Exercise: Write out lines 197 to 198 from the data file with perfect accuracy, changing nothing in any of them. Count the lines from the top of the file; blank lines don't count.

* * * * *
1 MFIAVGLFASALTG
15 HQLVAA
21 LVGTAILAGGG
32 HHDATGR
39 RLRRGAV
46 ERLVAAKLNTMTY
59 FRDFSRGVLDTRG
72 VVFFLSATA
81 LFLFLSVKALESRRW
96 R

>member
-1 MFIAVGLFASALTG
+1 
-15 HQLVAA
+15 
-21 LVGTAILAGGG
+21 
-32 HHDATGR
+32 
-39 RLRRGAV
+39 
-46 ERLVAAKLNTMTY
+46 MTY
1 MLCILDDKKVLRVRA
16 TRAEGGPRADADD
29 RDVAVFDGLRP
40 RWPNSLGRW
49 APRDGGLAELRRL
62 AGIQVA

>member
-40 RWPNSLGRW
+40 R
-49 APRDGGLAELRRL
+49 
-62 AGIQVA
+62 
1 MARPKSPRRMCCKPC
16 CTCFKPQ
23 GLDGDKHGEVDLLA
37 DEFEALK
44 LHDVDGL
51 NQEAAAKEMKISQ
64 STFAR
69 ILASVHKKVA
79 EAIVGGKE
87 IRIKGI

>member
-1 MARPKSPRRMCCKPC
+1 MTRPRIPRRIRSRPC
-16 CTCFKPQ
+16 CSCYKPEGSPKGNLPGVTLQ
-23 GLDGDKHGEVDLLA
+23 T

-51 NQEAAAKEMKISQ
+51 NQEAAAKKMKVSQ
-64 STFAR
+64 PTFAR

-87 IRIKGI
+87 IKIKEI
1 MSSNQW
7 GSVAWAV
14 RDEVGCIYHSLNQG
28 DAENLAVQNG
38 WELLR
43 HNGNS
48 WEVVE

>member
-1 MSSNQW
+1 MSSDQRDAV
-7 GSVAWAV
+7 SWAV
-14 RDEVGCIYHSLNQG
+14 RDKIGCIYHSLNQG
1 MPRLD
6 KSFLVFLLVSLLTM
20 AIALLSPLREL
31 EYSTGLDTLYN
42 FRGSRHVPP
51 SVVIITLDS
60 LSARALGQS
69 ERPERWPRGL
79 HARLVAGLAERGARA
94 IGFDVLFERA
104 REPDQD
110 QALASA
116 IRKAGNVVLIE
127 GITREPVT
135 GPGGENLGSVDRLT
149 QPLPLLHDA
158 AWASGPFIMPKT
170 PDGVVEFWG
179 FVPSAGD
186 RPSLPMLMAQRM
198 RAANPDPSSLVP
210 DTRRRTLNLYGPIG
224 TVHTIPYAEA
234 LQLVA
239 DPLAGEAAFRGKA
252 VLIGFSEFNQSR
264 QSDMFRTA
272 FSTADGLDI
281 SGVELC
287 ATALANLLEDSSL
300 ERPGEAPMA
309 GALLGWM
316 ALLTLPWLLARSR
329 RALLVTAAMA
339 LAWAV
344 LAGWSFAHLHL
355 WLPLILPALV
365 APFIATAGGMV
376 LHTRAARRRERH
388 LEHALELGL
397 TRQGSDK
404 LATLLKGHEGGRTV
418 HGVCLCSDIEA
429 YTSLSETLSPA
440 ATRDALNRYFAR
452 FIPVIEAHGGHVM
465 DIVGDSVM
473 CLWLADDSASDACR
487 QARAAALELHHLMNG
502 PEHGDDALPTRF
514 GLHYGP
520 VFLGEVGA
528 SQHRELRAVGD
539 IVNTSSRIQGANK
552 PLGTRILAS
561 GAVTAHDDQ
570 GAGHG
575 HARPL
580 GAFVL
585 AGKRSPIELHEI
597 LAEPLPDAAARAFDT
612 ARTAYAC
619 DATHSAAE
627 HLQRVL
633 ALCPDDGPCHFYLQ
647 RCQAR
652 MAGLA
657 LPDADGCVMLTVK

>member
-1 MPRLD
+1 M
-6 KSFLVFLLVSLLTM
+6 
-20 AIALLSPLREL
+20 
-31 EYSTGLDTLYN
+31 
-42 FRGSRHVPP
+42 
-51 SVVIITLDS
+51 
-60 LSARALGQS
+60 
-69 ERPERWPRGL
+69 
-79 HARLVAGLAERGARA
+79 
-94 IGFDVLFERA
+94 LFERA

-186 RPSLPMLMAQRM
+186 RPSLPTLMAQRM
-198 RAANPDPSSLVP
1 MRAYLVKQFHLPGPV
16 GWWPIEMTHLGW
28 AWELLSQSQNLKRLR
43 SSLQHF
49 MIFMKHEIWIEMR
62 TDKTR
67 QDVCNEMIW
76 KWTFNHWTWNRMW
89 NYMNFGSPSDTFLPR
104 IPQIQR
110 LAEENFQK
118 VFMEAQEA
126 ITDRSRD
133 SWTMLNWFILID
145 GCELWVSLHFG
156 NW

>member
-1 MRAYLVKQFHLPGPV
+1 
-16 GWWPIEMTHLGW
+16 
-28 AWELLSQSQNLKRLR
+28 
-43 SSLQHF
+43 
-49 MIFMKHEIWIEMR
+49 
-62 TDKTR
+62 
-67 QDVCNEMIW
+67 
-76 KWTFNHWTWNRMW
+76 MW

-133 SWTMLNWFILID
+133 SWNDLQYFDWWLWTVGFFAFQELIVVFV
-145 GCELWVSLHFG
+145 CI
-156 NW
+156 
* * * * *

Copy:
-76 KWTFNHWTWNRMW
+76 MW